Olympics authorities have apologized to Brazil for swimmer Ryan Lochte and three others’ lies about being robbed in Rio.
U.S. Olympic authorities apologized to Brazil on Thursday as two U.S. swimmers were allowed to go home having retracted a fabricated story about being mugged in Rio.
“We apologize to our hosts in Rio and the people of Brazil for this distracting ordeal in the midst of what should rightly be a celebration of excellence,” U.S. Olympic Committee CEO Scott Blackmun said in a statement.
Four U.S. swimmers, including six gold medal hero Ryan Lochte, have been at the center of a media storm in Brazil since claiming they were held up at gunpoint in a Rio gas station in the early hours of Sunday. Blackmun spoke after Brazilian police let Gunnar Bentz and Jack Conger leave the country. “Their passports have been released and they recently departed Rio,” he said.
A third swimmer, James Feigen, has also given police “a revised statement” about the fake mugging story “with the hope of securing the release of his passport as soon as possible,” Blackmun said.
Lochte, was already back in the United States when the scandal erupted.
Lochte said on Sunday that the four had been victims of a robbery by at least one armed assailant posing as a Rio policeman. The claim forced Brazil’s Olympics organizers into an apology for the supposed security lapse.
Amid growing doubts, however, a Brazilian judge issued an order on Wednesday that all four swimmers be kept in Brazil while the story was probed. Brazilian police said Thursday the athletes were drunk and got into an altercation with security staff after vandalizing a gas station bathroom during a night on the town.
Blackmun indicated that the athletes, questioned by police on Thursday, had confirmed the police version. “They stopped at a gas station to use the restroom, where one of the athletes committed an act of vandalism,” the U.S. statement said. “An argument ensued between the athletes and two armed gas station security staff, who displayed their weapons, ordered the athletes from their vehicle and demanded the athletes provide a monetary payment. Once the security officials received money from the athletes, the athletes were allowed to leave.”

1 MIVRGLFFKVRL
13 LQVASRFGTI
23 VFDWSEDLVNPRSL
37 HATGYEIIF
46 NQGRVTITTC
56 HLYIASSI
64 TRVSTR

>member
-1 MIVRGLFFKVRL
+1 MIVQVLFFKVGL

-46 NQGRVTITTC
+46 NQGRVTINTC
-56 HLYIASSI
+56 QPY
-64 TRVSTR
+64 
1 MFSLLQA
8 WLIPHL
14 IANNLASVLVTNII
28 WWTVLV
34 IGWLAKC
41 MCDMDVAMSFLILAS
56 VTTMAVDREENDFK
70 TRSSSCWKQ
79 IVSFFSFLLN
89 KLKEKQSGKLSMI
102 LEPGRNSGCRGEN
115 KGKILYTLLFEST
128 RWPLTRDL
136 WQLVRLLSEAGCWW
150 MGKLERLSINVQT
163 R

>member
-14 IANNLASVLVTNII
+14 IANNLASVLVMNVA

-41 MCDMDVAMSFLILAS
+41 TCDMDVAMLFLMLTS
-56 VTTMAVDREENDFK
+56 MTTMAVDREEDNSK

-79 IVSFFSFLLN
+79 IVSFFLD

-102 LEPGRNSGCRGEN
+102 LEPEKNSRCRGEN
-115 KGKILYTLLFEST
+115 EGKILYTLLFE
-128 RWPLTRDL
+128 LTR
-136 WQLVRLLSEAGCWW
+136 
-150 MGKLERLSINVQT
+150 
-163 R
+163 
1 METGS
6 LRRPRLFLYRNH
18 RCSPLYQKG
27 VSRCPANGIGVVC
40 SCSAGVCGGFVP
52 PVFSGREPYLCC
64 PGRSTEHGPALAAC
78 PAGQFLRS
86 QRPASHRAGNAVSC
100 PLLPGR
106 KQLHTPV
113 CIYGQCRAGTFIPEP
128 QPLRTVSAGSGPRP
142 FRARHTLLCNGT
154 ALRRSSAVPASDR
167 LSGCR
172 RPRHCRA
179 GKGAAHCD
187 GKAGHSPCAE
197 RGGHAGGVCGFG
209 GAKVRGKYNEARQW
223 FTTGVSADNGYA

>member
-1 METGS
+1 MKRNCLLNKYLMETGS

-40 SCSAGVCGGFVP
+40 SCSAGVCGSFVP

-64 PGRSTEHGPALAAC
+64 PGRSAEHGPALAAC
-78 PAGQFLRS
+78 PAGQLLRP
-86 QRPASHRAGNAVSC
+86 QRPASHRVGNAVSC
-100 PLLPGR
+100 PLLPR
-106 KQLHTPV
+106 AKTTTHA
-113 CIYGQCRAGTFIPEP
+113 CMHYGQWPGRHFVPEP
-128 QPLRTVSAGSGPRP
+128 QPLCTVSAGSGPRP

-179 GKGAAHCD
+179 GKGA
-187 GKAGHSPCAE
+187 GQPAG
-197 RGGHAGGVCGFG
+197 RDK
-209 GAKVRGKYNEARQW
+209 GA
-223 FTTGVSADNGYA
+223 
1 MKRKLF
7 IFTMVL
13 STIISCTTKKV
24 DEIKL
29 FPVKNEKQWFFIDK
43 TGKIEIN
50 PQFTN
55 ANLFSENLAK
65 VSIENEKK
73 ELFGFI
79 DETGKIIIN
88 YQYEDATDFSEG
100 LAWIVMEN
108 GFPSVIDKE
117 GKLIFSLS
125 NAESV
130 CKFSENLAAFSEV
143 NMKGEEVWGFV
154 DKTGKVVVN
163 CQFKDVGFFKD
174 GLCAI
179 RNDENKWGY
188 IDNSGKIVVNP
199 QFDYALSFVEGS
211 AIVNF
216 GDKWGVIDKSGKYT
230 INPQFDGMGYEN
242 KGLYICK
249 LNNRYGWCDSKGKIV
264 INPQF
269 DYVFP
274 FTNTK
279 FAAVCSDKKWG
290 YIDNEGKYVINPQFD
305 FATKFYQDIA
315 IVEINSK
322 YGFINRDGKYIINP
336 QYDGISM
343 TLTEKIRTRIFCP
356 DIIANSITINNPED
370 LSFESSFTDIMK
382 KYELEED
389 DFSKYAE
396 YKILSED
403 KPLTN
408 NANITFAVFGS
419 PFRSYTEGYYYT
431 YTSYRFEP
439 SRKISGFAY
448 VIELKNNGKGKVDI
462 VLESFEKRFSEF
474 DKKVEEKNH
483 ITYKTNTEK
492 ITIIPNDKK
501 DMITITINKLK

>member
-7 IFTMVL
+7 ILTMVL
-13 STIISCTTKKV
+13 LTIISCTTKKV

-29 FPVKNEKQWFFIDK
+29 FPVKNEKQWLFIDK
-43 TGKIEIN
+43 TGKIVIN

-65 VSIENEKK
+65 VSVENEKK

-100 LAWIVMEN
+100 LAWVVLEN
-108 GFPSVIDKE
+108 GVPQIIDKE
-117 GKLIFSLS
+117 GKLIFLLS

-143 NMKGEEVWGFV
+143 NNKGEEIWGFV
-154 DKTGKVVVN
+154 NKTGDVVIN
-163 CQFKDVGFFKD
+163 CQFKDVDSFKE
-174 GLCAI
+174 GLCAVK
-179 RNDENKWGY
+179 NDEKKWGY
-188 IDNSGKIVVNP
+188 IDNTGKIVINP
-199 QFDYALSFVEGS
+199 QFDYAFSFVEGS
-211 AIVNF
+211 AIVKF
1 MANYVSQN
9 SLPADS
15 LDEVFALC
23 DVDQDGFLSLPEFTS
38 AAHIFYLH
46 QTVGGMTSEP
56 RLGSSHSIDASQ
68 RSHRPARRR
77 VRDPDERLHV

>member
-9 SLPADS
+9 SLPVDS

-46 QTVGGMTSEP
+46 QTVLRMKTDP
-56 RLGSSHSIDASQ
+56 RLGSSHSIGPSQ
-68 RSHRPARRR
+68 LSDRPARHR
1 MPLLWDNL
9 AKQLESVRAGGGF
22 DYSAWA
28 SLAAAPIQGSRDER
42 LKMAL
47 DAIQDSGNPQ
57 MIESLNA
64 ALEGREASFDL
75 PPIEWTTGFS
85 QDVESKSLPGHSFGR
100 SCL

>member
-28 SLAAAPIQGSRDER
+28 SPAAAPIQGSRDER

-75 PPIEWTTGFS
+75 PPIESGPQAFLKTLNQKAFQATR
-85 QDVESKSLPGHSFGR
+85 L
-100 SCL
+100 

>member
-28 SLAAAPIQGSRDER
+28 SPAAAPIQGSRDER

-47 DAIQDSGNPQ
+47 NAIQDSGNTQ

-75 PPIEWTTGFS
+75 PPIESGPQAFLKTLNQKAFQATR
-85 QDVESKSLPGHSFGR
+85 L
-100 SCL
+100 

Rio de Janeiro’s police chief Fernando Veloso called on the athletes to apologize. He said CCTV footage at the gas station showed a security official pulling his weapon to restrain a drunk and angry Lochte and his teammates because they tried to leave after damaging the bathroom. “There was no robbery of the kind reported by the athletes,” Veloso told a press conference. “The images do not show any kind of violence against them.”
He said police believed the swimmers handed over the equivalent of about $50 in cash to pay for the damage before leaving.
Veloso said it was still not decided what charges, if any, would be brought against the swimmers. “In theory, they could end up facing charges of falsely reporting a crime and damage to property,” he said. Neither offense is punishable by prison. “It would be noble and dignified of them to apologize. The only thing they told the truth about is that they were drunk.”
Rio 2016 Olympics chief spokesman Mario Andrada, who had apologized to the athletes after the supposed robbery, was in a forgiving mood on Thursday. “Let’s give these kids a break,” Andrada told a news conference, while referring to 32-year-old Lochte. “These kids were trying to have fun… They made a mistake, it is part of life.”
Lochte, one of the most visible U.S. faces at the Olympics, said an assailant put a gun to his forehead after the swimmers’ taxi was pulled over. “The guy pulled out his gun, he cocked it, put it to my forehead and he said, ‘Get down,’” Lochte recounted. “He took our money, he took my wallet—he left my cell phone, he left my credentials.”
His report caused the Olympic authorities huge embarrassment and overshadowed sporting action in the second week of South America’s first Olympics. It followed numerous confirmed incidents of theft from Olympic athletes and media covering the Games.
Brazil has deployed 85,000 police and soldiers to secure the Olympics.
The Lochte affair coincided with the arrest in Rio of International Olympic Committee member Patrick Hickey on allegations of taking part in a black market ticket ring. Hickey fell ill during his arrest on Wednesday. He left hospital on Thursday in a black car following a police car.
He was expected to face interrogation.